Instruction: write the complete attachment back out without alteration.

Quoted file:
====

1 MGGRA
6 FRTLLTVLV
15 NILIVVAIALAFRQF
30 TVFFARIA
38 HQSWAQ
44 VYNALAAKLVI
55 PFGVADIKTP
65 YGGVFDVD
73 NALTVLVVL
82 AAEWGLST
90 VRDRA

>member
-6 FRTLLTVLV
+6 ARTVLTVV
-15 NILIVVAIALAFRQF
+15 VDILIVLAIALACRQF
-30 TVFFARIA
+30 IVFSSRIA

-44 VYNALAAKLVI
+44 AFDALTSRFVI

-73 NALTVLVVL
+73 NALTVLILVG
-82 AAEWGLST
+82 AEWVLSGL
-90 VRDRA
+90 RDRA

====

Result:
1 MGGRA
6 FRTLLTVLV
15 NILIVVAIALAFRQF
30 TVFFARIA
38 HQSWAQ
44 VYNALAAKLVI
55 PFGVADIKTP
65 YGGVFDVD
73 NALTVLVVL
82 AAEWGLST
90 VRDRA

>member
-6 FRTLLTVLV
+6 ARTVLTVV
-15 NILIVVAIALAFRQF
+15 VDILIVLAIALACRQF
-30 TVFFARIA
+30 IVFSSRIA

-44 VYNALAAKLVI
+44 AFDALTSRFVI

-73 NALTVLVVL
+73 NALTVLILVG
-82 AAEWGLST
+82 AEWVLSGL
-90 VRDRA
+90 RDRA